[Milton-L] De Doctrina Christiana

Carrol Cox cbcox at ilstu.edu
Sat Jan 10 12:37:41 EST 2009



jonnyangel wrote:
> 
> On 1/9/09 11:12 PM, "Michael Bryson" <michael.bryson at csun.edu> wrote:
> 
> Lay your points out more precisely then. Is PL a Christian poem or not?

_A_ point would be that the very question is ambiguous: that it really
cannot be said _either_ that "PL is a Christian poem" or "PL is not a
Christian poem." If any idea in human history comes dripping with blood
it is the idea of the Trinity -- a doctrine that simply cannot flourish
without support from authoritarian institutions. Alternatively, in more
secular states, a Church can adopt a policy of Don't Ask, Don't Tell,
allowing merely kneejerk nominal acceptance of the doctrine, as in the
old joke about the Anglican Church: "Interferes sneither with a man's
politics nor his religion." Milton was at the cusp of this
transformation from the bonfire and the noose to the merely nominal
Christianity Swift ironically (or seriously?) defended. If I recall
correctly, Hill points out that the last hanging for "unitariaism" was
in 1695; explicit expression of Arian views was simply not an  option in
1665.

So we have a non-Trinitarian poem in a period when it was death to be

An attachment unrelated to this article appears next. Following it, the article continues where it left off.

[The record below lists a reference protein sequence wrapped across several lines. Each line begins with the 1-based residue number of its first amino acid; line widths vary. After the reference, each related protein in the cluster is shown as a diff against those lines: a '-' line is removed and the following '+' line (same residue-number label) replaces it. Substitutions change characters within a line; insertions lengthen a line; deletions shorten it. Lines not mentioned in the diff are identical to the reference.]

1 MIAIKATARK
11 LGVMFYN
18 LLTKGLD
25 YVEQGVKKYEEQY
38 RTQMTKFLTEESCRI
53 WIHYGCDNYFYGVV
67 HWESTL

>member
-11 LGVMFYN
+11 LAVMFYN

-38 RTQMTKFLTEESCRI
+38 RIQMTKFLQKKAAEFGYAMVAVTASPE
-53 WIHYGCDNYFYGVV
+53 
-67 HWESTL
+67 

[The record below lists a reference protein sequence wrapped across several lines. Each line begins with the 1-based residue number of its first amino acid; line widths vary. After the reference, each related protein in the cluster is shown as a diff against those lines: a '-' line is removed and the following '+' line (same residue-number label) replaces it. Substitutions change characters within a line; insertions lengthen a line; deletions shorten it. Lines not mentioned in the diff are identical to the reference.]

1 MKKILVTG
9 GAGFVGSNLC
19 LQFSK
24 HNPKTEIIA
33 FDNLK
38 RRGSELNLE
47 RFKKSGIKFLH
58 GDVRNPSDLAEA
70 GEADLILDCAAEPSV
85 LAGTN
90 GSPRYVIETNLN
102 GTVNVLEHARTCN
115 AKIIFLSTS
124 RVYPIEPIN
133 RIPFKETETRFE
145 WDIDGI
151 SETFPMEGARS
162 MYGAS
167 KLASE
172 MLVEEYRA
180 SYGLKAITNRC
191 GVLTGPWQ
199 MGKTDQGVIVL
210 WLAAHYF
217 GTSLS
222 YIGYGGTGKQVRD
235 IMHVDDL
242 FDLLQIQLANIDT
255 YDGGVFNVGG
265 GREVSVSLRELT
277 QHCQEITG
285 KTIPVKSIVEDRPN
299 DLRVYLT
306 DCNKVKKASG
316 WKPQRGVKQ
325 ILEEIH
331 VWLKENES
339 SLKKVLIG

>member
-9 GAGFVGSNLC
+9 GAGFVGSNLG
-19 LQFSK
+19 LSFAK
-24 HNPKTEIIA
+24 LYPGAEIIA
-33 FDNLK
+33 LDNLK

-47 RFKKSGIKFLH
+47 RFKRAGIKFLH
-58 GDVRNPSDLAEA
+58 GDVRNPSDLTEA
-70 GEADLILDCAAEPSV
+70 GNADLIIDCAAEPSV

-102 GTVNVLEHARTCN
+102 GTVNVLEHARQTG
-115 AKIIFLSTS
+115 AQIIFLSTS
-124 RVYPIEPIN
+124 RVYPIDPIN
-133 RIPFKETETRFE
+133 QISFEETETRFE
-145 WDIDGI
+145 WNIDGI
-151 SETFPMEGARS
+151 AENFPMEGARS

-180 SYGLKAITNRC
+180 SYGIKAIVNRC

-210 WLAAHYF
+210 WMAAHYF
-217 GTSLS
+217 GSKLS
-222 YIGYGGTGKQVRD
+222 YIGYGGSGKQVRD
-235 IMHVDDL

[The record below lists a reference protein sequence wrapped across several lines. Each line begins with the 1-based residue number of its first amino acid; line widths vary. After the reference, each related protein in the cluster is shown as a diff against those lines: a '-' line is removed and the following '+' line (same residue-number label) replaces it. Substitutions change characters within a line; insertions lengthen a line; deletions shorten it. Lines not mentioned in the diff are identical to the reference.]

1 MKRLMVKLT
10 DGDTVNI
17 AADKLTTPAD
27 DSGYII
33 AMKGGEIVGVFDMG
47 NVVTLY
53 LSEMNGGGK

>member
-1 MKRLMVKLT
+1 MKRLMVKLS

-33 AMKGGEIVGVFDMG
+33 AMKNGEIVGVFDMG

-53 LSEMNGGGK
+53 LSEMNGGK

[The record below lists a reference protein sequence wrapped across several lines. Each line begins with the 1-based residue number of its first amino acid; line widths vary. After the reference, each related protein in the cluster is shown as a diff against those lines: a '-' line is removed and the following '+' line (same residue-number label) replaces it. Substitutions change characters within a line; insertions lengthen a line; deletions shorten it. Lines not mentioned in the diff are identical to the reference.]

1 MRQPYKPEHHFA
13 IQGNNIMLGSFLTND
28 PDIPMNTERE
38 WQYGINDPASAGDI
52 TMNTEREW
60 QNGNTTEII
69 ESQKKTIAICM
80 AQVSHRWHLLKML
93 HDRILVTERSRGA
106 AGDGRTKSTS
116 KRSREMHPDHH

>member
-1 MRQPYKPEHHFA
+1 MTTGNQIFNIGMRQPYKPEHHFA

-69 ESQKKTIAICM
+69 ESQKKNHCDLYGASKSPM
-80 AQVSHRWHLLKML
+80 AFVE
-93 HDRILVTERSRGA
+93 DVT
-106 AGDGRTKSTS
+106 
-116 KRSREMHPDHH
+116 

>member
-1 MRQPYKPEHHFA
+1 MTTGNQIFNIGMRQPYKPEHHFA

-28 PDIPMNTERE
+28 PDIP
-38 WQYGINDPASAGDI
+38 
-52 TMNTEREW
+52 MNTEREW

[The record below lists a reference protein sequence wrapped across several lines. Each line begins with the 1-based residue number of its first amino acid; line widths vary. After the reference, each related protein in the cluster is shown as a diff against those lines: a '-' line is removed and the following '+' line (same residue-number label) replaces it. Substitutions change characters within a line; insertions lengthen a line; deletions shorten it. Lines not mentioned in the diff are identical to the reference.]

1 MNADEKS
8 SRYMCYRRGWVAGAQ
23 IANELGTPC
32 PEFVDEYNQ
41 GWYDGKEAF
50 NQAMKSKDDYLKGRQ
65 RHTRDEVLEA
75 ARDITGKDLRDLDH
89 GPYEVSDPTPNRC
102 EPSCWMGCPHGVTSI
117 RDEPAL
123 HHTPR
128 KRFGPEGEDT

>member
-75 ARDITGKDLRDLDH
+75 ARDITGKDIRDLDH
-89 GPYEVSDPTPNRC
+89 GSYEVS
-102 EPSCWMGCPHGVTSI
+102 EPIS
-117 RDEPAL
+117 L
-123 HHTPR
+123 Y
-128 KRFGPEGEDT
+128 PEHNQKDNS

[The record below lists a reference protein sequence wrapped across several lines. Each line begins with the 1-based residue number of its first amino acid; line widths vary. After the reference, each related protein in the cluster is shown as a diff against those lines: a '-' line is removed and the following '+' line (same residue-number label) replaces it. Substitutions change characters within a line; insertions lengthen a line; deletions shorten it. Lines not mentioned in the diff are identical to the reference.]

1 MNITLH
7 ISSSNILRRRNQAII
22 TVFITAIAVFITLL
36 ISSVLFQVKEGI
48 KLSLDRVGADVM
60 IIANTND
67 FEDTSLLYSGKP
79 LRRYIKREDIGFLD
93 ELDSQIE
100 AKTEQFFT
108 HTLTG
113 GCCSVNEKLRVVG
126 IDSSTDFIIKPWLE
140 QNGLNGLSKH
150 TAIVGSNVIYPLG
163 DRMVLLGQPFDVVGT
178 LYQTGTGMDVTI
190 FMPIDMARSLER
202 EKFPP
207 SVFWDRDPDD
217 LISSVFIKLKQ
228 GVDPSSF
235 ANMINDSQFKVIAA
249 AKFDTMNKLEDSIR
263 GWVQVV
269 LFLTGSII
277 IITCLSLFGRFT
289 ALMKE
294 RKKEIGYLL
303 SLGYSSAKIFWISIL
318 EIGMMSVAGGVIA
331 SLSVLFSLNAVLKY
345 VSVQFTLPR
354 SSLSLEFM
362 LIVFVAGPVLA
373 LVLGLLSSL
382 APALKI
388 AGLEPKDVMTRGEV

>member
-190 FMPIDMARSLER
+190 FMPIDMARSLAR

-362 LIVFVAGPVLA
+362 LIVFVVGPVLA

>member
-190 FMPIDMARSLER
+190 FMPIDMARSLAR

non-Trinitarian; a poem grounded in "free" choice without even Dante's
acknowledgment that the mystery of Divine power & human freedom was a
mystery not even the angels could decipher. And of course, if the Son is
an autonomous being _and_ a deity, we have a poem which celebrates
polytheism. The "debate" between Father & Son in Book III then nearly
parallels the brief discussion between Zeus & Hera over Zeus' impulse to
save his son Sarpedon from fated death. ("Do it then" she argues, but
then the other gods....) So yes, it is a poem containing "Christianity,"
but it is also a poem wreaking havoc on many major forms of
Christianity: a poem, in fact, which 'unvelievers' can read and love
without embarassment. Frank Kermode in 1960 suggested Book III was
simply a quick and easy way to establish the theological ground rules of
the poem, allowing it to go about its real business of being a poem
about death!

And note Ureil's calm acceptance of the phenomenon of a solitary Cherub
wandering through space; compare that with Dante's Angels. Uriel is
perfectly willing to act as a sort of celestial tourist guide. (And
Milton goes out of his way to underline that it would have been
impossible for Uriel to see the Cherub as anything but a Cherub: Only
the Father himself can see thorugh hypocrisy.)

What does it mean to be a Christian poem anyhow, if one can include so
many elements that are or could be so repugnant to so many versions of
Christianity?

Carrol



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